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Posts Tagged ‘ copyright infringement ’

Robin Thicke Sues Marvin Gaye Because He’s Infringing?

Posted: Monday, Aug 19, 2013 @ 1:35 pm | Written by Gene Quinn | 29 comments
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Posted in: Copyright, Gene Quinn, IP News, IPWatchdog.com Articles

Editorial Note: For another take on this issue see Stephen Key’s insightful editorial What Robin Thicke’s ‘Blurred Lines’ Can Teach You About Stealing Ideas published by Entrepreneur.com.

Recently I was driving around between appointments and flipping through radio stations on Sirius XM. I came across a song that at first I thought was the summer hit by Robin Thicke and Pharrell Williams – Blurred Lines. But that wasn’t the song at all, rather is was Marvin Gaye’s Got to Give it Up. I knew it would only be time before reading about some kind of settlement between Marvin Gaye’s family and Thicke/Williams, but Robin Thicke and Pharrell Williams suing the family of Marvin Gaye, asserting that they are not infringing the copyright in Got to Give it Up would be hilarious if it weren’t so utterly ridiculous. See Federal Complaint filed in Williams v. Bridgeport Music Inc.

First, there is absolutely no doubt from a legal perspective that Thicke and Williams are infringing the work of Marvin Gaye. You can verify this for yourself by listening to the two songs. The similarity is overwhelming.



How to Protect the Copyright of My Web Content

Posted: Wednesday, Jun 5, 2013 @ 7:45 am | Written by Oleksiy Synelnychenko | 1 Comment »
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Posted in: Copyright, Guest Contributors, IP News, IPWatchdog.com Articles

Under the DMCA or Digital Millennium Copyright Act, all content published online is protected under copyright law, regardless of it having the copyright symbol on the page. Any content, no matter the form it takes (whether digital, print, or media) is protected under copyright law. The prevention of copyright infringement requires constant vigilance; even using your own material in two different places and plagiarising unintentionally can land you in trouble.

Why It Is Important to Protect Your Online Content from Being Copied:

Copyright is important in all forms of media because it provides legal ownership over the work someone produces. This allows the author, artist, etc. control over how their work is used. Without copyright laws, content could be stolen from one creator and used by someone else; thus, a profit could be made by someone other than the creator from content that they put no effort into. Since it is the copyright holder’s responsibility to ensure that a copyright has not been infringed upon, it is vital to keep a close eye on your content and how it is used by others on the internet.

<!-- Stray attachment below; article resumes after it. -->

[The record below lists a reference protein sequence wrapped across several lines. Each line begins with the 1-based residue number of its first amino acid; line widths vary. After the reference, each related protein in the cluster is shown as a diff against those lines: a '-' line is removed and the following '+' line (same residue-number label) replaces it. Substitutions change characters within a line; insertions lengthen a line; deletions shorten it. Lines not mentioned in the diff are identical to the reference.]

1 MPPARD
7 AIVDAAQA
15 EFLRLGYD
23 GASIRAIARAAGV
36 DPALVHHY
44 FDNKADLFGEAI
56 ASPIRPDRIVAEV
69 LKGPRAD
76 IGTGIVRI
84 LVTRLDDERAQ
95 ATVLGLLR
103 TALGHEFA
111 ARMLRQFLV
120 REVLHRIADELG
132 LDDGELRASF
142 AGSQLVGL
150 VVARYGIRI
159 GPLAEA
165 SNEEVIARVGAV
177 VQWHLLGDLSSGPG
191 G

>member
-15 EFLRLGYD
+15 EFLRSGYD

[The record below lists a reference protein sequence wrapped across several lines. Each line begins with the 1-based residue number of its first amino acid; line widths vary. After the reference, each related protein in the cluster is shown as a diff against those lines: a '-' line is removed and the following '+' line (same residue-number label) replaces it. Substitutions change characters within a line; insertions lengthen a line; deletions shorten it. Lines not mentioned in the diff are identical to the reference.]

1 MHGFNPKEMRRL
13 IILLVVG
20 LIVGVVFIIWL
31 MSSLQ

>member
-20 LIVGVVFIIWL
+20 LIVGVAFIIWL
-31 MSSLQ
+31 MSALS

Dr. Phil Sues Gawker Media for Copyright Infringement

Posted: Saturday, May 18, 2013 @ 12:14 pm | Written by Adrienne Kendrick | No Comments »
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Posted in: Copyright, Guest Contributors, IP News, IPWatchdog.com Articles

Phil McGraw photographed for the cover of Newsweek magazine by Jerry Avenaim.

Dr. Phil McGraw’s company, Peteski Productions (Peteski), recently filed a lawsuit against Gawker Media (Gawker) for copyright infringement. It appears that Deadspin.com (Deadspin), which is owned by Gawker Media, posted portions of the doctor’s exclusive interview with the man behind the Manti Te’o girlfriend hoax online before the show actually aired in various parts of the country.

Deadspin originally broke the story, including the hoaxster’s catfishing scheme; however Dr. Phil was given an exclusive interview with hoaxster, Ronaiah Tuiasosopo. Dr. Phil’s interview with Tuiasosopo was a two-part episode, with a cliff-hanging first episode. But Deadspin took away Dr. Phil’s thunder (and seemingly lowered his ratings) by showing the “answer” to the cliffhanger online prior to Dr. Phil airing in most markets.



Photographers in Copyright Infringement Suit Against Google

Posted: Monday, May 6, 2013 @ 8:00 am | Written by Adrienne Kendrick | No Comments »
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Posted in: Companies We Follow, Copyright, Google, Guest Contributors, IP News, IPWatchdog.com Articles, Technology & Innovation

The National Press Photographers Association (NPPA) recently announced that it is joining the other cast of characters who have filed a class action complaint against Google, claiming (as the other plaintiffs have) that Google’s “Google Book Search” program violates the copyrights of several photographers and visual artists. The other plaintiffs include individuals Leif Skoogfors, Al Satterwhite, Morton Beebe, Ed Kashi, John Schmelzer, Simms Taback and Gail Kuenstler Living Trust, Leland Bobbe, John Francis Ficara and David Moser, and associations The American Society of Media Photographers, the Graphic Artists Guild, the Picture Archive Council of America, the North American Nature Photography Association, the Professional Photographers of America, and American Photographic Artists.

So what brought on this class action suit in the first place?  Well, it would seem that whenever someone conducts a search using the Google Books program, that search brings up images that are contained in both books and periodicals–images that are copyright protected. And apparently, this isn’t the first time Google Books has been under fire in litigation–even the writers of some of the books and periodicals that come up when using the search have also claimed copyright infringement.